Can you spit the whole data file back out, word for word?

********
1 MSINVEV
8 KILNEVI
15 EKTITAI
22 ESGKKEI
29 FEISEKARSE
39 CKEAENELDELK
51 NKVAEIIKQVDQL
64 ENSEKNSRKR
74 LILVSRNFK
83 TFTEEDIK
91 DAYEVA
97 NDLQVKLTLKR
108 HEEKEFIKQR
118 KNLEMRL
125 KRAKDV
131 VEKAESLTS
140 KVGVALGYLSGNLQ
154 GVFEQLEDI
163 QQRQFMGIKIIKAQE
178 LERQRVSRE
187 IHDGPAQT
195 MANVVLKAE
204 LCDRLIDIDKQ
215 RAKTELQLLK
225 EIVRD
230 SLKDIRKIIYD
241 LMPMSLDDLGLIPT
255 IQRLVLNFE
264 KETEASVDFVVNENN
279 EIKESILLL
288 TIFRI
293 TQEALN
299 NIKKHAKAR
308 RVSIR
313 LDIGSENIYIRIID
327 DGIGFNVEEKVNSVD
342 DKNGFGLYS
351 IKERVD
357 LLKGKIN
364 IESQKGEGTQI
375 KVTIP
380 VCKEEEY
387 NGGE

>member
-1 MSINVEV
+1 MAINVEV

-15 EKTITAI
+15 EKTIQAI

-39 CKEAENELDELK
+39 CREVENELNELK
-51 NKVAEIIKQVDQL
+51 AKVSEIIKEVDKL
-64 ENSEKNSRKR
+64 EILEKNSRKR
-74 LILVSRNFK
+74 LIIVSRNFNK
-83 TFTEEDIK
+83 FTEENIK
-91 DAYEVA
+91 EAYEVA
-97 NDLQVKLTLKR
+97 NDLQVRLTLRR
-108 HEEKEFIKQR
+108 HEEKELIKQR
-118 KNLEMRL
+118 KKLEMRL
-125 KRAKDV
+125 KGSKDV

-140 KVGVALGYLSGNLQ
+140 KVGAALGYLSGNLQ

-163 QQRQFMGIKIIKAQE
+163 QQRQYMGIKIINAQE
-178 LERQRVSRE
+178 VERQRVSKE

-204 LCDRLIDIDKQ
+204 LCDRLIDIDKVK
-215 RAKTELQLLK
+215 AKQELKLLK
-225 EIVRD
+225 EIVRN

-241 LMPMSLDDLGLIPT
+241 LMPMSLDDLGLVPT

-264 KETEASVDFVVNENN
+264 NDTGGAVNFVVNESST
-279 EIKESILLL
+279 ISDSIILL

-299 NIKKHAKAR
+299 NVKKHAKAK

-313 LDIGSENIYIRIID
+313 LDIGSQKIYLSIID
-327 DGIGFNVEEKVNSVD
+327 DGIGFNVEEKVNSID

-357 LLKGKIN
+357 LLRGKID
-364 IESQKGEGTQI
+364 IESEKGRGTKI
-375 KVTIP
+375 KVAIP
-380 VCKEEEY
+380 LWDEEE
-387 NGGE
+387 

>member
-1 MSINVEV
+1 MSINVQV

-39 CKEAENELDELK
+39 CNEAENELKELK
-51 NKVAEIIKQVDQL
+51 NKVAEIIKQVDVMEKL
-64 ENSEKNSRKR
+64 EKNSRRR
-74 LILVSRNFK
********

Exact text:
1 MSINVEV
8 KILNEVI
15 EKTITAI
22 ESGKKEI
29 FEISEKARSE
39 CKEAENELDELK
51 NKVAEIIKQVDQL
64 ENSEKNSRKR
74 LILVSRNFK
83 TFTEEDIK
91 DAYEVA
97 NDLQVKLTLKR
108 HEEKEFIKQR
118 KNLEMRL
125 KRAKDV
131 VEKAESLTS
140 KVGVALGYLSGNLQ
154 GVFEQLEDI
163 QQRQFMGIKIIKAQE
178 LERQRVSRE
187 IHDGPAQT
195 MANVVLKAE
204 LCDRLIDIDKQ
215 RAKTELQLLK
225 EIVRD
230 SLKDIRKIIYD
241 LMPMSLDDLGLIPT
255 IQRLVLNFE
264 KETEASVDFVVNENN
279 EIKESILLL
288 TIFRI
293 TQEALN
299 NIKKHAKAR
308 RVSIR
313 LDIGSENIYIRIID
327 DGIGFNVEEKVNSVD
342 DKNGFGLYS
351 IKERVD
357 LLKGKIN
364 IESQKGEGTQI
375 KVTIP
380 VCKEEEY
387 NGGE

>member
-1 MSINVEV
+1 MAINVEV

-15 EKTITAI
+15 EKTIQAI

-39 CKEAENELDELK
+39 CREVENELNELK
-51 NKVAEIIKQVDQL
+51 AKVSEIIKEVDKL
-64 ENSEKNSRKR
+64 EILEKNSRKR
-74 LILVSRNFK
+74 LIIVSRNFNK
-83 TFTEEDIK
+83 FTEENIK
-91 DAYEVA
+91 EAYEVA
-97 NDLQVKLTLKR
+97 NDLQVRLTLRR
-108 HEEKEFIKQR
+108 HEEKELIKQR
-118 KNLEMRL
+118 KKLEMRL
-125 KRAKDV
+125 KGSKDV

-140 KVGVALGYLSGNLQ
+140 KVGAALGYLSGNLQ

-163 QQRQFMGIKIIKAQE
+163 QQRQYMGIKIINAQE
-178 LERQRVSRE
+178 VERQRVSKE

-204 LCDRLIDIDKQ
+204 LCDRLIDIDKVK
-215 RAKTELQLLK
+215 AKQELKLLK
-225 EIVRD
+225 EIVRN

-241 LMPMSLDDLGLIPT
+241 LMPMSLDDLGLVPT

-264 KETEASVDFVVNENN
+264 NDTGGAVNFVVNESST
-279 EIKESILLL
+279 ISDSIILL

-299 NIKKHAKAR
+299 NVKKHAKAK

-313 LDIGSENIYIRIID
+313 LDIGSQKIYLSIID
-327 DGIGFNVEEKVNSVD
+327 DGIGFNVEEKVNSID

-357 LLKGKIN
+357 LLRGKID
-364 IESQKGEGTQI
+364 IESEKGRGTKI
-375 KVTIP
+375 KVAIP
-380 VCKEEEY
+380 LWDEEE
-387 NGGE
+387 

>member
-1 MSINVEV
+1 MSINVQV

-39 CKEAENELDELK
+39 CNEAENELKELK
-51 NKVAEIIKQVDQL
+51 NKVAEIIKQVDVMEKL
-64 ENSEKNSRKR
+64 EKNSRRR
-74 LILVSRNFK